The Torn Fields
Following the examples of Stravinsky and Hindemith, Mark-Anthony Turnage has not been afraid to let ideas from his operatic work spill over into related instrumental and vocal pieces. Most recently, his second opera The Silver Tassie, premiered by English National Opera on 16 February 2000, has been the gravitational centre for a pair of important satellite-scores that share elements of its sombre mood and subject.
One of them is the fierce meditation inspired by the military graveyards of the Somme, Silent Cities of 1998, an orchestral landscape complementary to the opera’s dramatic theme of the carnage of the Great War, and dedicated to the memory of a lifelong pacifist, Michael Tippett. Another is The Torn Fields, which approaches the same topic from the viewpoints of poets of the period. Birmingham Contemporary Music Group commissioned this song cycle for baritone and large ensemble, and gave the first performance at the Berliner Festspiele in September 2002. Most appropriately, the soloist was Gerald Finley, who in the role of the opera’s tragic hero, Harry Heegan, had won resounding plaudits at the London Coliseum two years previously.
A prologue of wind and brass fanfares introduces a brief, mordant text by Rudyard Kipling; not a war poet as such, but nonetheless a writer deeply traumatised by the death of his only son in action. Amid joyless phrases for bassoon, soprano saxophone and muted trumpet, the voice projects a mood of desolation that is deepened by the informality of quiet humming. In the second song, in contrast, to words by Isaac Rosenberg, an angry message is delivered against a background of harsh, staccato chords that build inexorably towards the ironical last line. Rosenberg was killed at Arras in April 1918, six months before Wilfred Owen; his poem Wounded is the narrative of a soldier who, like Heegan himself, survives the war but, severely maimed, experiences physical and emotional rejection. Such is its fury that only the purely instrumental outburst of the following Interlude, marked ‘Manic’, can offer sufficient release. Stability is restored, however, before the ghostly tread of The Mouthless Dead, fromMarlborough and Other Poems by Charles Sorley, killed in 1915 at the battle of Loos, tells a very different wartime story.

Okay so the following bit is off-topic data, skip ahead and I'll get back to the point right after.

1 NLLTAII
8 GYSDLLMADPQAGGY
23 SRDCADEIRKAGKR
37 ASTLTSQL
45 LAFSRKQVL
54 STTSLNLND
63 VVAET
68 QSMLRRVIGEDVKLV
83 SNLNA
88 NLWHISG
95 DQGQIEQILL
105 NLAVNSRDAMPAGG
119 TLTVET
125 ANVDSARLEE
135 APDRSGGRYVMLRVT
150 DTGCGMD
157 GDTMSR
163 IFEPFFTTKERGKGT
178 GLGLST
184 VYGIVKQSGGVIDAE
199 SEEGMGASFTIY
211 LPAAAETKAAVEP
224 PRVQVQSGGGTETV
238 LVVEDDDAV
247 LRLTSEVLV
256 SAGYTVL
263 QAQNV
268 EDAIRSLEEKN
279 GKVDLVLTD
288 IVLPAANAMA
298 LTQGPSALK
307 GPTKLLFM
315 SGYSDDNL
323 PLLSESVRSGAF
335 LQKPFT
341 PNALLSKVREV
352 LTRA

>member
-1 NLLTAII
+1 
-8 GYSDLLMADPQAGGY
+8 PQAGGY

In the final song, the music of the prologue returns as accompaniment to one of the greatest of all war poems, Everyone Sang, which was invoked by Tippett at the conclusion of The Mask of Time. Here, it is likewise present as a symbol of humanity and hope, a transcendent concluding vision above and beyond the immediate horrors of the torn fields that are its context.
The work is powerful and moving, using the essentials of Turnage’s language to emotionally far-reaching effect.
London Evening Standard
Gerald Finley’s ringing baritone dug into settings of Owen, Sassoon, Sorley, Rosenberg and Kipling with a fiery commitment that left us in no doubt about the work’s heart and soul.
First performed by BCMG, conducted by Alexander Briger, at Kammermusiksaal, Berlin Philharmonie, Berlin on 17 September 2002.